Regello to Florence/Firenze

July 7, 2017 at 3:32 pm (Uncategorized)

“Under the Tuscan Sun” by Frances Mayes describes the hills of Tuscany in incredibly accurate detail. I can say this, now, as we’re staying in a home via Airbnb in the Tuscan hills of Regello. It was 95 F on a recent day, and the rolling hills of recently harvested wheat, trees in seemingly every hue of green, and large homes nestled in and among said wheat and trees verily radiated the sun’s heat, down into the shady interstices that nurture myriad hens and cocks, the latter of which indeed crow at the crack of dawn.

Every view from the Knudsen-Jones hilltop is picture-postcard perfect. And in the cities we’ve had the privilege to visit – Florence/Firenze and Siena, as well as the small wine-tasting community of Greve in Chianti and tiny village of Villambroso – everything is beautifully appointed. The shop windows and shops themselves are inviting in their display of their wares. The painted, wood-slatted shutters seem from some film starring a young Isabella Rossellini. Whether its knick-knacks in Florence, medieval seals in Siena, or olive oil and grappa in Greve in Chianti, commerce beckons. At least the admiration of it.

And the vistas cannot be beat. Even Alyssa, whose nose was in a book or glued to her phone on many of our drives, commented on the stunning nature of what we were seeing, as well as a tavola as two families at dinner, on our patio. (Hayley had comments, but given her age of inching toward 14, many of them were critical and not about the scenery. They don’t earn quotes for this blog post.)

But despite all that is so wonderful to look upon and soak in, in this part of Italy, anyway, France wins. Maybe I feel that way because I can get along with such ease in France versus here, where people speak excellent Italian but often nothing else (or too little English to make a dent in any question to which I’m seeking an answer).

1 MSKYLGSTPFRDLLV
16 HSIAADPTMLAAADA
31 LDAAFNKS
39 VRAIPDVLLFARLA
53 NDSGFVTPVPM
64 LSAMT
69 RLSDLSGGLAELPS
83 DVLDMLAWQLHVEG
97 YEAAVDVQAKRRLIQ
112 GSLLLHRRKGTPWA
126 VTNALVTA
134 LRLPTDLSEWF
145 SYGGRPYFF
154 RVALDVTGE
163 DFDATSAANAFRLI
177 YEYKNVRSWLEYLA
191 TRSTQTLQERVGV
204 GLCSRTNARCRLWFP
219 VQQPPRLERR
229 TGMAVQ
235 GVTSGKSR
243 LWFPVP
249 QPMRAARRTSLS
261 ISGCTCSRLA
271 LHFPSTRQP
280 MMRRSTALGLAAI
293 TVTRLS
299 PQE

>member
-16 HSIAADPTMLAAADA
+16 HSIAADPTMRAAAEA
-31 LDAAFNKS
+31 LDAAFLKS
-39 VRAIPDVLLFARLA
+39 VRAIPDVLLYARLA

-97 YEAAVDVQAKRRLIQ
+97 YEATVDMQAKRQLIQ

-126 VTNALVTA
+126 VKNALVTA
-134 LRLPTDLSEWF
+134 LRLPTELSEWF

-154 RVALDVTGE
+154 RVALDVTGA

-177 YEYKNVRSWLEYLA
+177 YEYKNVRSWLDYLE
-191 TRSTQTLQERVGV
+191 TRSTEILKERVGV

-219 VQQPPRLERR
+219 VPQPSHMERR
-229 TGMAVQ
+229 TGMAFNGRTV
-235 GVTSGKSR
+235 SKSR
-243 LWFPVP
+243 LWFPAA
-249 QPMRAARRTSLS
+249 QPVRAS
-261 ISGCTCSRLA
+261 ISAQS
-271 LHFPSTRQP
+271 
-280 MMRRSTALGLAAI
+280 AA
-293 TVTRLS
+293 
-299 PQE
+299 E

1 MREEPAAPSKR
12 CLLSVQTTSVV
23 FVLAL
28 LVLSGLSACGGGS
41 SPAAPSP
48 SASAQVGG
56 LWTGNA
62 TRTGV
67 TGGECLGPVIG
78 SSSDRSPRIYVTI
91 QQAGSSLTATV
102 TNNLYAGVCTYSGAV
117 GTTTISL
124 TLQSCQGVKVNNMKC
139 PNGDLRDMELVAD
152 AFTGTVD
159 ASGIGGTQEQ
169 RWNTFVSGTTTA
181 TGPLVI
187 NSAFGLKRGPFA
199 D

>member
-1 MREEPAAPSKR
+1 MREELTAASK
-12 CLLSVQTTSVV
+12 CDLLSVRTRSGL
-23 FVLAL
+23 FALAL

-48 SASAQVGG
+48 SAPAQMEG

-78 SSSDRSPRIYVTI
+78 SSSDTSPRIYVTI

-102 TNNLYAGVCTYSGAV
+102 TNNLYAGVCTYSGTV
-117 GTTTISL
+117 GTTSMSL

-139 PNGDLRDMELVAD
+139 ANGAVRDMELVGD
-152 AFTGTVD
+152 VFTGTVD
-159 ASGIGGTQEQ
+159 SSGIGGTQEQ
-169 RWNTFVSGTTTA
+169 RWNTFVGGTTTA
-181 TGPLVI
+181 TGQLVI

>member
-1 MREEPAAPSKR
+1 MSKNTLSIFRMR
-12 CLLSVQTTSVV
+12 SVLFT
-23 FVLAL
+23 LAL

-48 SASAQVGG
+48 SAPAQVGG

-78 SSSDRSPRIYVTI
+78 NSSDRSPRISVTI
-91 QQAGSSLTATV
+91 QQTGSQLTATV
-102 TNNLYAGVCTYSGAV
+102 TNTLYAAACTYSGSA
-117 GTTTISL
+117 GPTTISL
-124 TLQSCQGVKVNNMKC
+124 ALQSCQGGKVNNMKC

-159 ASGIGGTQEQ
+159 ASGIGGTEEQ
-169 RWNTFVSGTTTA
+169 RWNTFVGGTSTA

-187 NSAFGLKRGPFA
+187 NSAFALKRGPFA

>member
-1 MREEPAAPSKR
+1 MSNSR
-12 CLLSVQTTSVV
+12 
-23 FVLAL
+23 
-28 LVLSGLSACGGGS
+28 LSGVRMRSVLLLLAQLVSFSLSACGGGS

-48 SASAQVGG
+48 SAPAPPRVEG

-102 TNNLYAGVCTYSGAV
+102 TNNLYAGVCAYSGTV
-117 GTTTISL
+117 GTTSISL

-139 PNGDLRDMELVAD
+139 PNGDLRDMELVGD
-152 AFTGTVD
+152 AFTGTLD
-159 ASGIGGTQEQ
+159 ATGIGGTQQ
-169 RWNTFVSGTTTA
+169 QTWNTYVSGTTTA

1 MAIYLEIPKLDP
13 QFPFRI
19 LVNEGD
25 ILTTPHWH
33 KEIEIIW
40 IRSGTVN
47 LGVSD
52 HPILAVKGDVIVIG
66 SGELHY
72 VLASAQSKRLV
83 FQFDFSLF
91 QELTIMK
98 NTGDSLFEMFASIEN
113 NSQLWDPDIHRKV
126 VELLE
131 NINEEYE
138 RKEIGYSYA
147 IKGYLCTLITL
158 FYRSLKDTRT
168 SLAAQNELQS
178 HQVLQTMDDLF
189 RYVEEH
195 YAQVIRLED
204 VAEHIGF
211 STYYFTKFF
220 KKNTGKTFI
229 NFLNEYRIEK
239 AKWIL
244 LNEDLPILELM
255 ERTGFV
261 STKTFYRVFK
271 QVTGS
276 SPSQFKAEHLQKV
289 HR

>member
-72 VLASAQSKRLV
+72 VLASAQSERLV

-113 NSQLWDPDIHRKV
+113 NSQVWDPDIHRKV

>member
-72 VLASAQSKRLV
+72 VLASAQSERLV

The drivers – whether of buses, trucks, farm equipment, cars, bikes, scooters, or motorcycles – are scary horrible. I cannot believe we didn’t witness deaths on the “streets” of our little village or those of the bustling city of Florence/Firenze or Siena. I put “streets” in quotation marks because most of them are narrow like licorice ropes, and many of them look to be pedestrian-only. But guess again: Here comes a tour bus! Jump outta way!

Laws guiding anything on wheels seem irrelevant, if non-existent. There are seemingly no marked passing lanes, for example. Because everyone just passes, willy-nilly. Around a hairpin curve. Over a hill. Around to an imposing farm vehicle, navigating a blind corner. At high speed. It is a spectacle I’d rather watch in a movie (which I have), than in the passenger seat (which I’ve done for a week now. Dave is an incredible and brave rental-car conductor. For me: no grazie).

Also, as noted before, the French stereotypically are rude-ish people. I didn’t expect to encounter that here. I expected more happy-go-lucky folks, tipsy on brunellos or chiantis, and relaxed by the sun’s warmth. Rather, whereas the French can be nose-in-the-air snotty, the Italians seem to have an edge. Not the same edge as the Israelis; the sabras are more “direct” than “edgy.” But an edge nonetheless. Perhaps it comes from driving very angry or having to constantly dart out of the way of angry drivers.

And there also is a grand sense of chaos here. Not the organized kind. But the milling-about, nobody-knows-which-end-is-up type of chaos. Maybe that fuels the edge.

Did we interact with lovely, thoughtful people, despite the language barrier? Absolutely. But we also encountered very brusque waiters, ticket-counter folks at museums who clearly detested their jobs, and shop owners seriously pissed I asked to use my card when it was a cash-only establishment (unbeknownst to me before proffering my card). Feh.

Want more specifics? Wait for or click to the next post.

 

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